contributing to a broadband segement that generated about 60% of the Canadian operator's $3.05 billion (US) in Q4 cable earnings.
On Jan. 23, Broadband World News hosts a Calix-sponsored webinar that explores several ways CSPs can enhance customer experience and find new business opportunities to avoid devolving into a speed race where nobody wins, not even the customer.
As the pool of savvy, fiber-rich operators across the US rural and regional landscape wanes, the financial community will grow even more interested in acquiring or investing in them, a CoBank report says.
It wasn't long ago that TV was ranked by subscribers as the most important service in the bundle provided by their communications service provider (CSP). Recent research indicates that for nearly three quarters of subscribers, broadband is now the most important service. Broadcast TV is the most important service to only 15% of North American consumers, replaced by OTT video streaming platforms like Netflix, Amazon Prime and Disney+. In addition, many different competitors are moving aggressively to stake a claim in consumers' homes.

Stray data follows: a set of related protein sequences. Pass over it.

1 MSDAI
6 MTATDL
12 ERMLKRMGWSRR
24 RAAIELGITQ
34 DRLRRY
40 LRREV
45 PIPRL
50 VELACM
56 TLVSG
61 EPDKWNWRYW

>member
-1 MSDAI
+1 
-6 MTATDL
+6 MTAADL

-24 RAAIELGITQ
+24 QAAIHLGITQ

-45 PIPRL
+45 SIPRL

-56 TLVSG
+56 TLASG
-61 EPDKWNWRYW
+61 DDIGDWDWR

In 2020, CSPs need to fight back by transforming their business models, which are becoming more reliant on a single source of revenue: fixed broadband services.
This webinar will focus on helping CSPs transform their business models by placing a firm focus on delivering a sensational subscriber experience and by offering compelling new services that generate value for subscribers. These actions will reinforce the CSP's strategic position in the home network and position themselves for growth in the next decade.
Key topics include:
Being the first to market with WiFi 6 technology, in response to consumer purchases of new devices over the holidays;
Having the insights needed to proactively resolve issues, often before your subscribers even know that there are issues;
Providing help desk agents with the visibility they need to resolve common subscriber issues more quickly;
Delivering a mobile app, in response to consumer demands for the ability to do some things themselves, rather than having to call technical support; and
Addressing consumer concerns around device security, privacy and control with enhanced security and parental controls.
In this insightful Light Reading radio show, Kurt Raaflaub, Head of Strategic Solutions Marketing, will outline the key service provider challenges, deployment considerations, next-gen Gigabit technologies, and service models to win market share in the rapidly growing MDU market.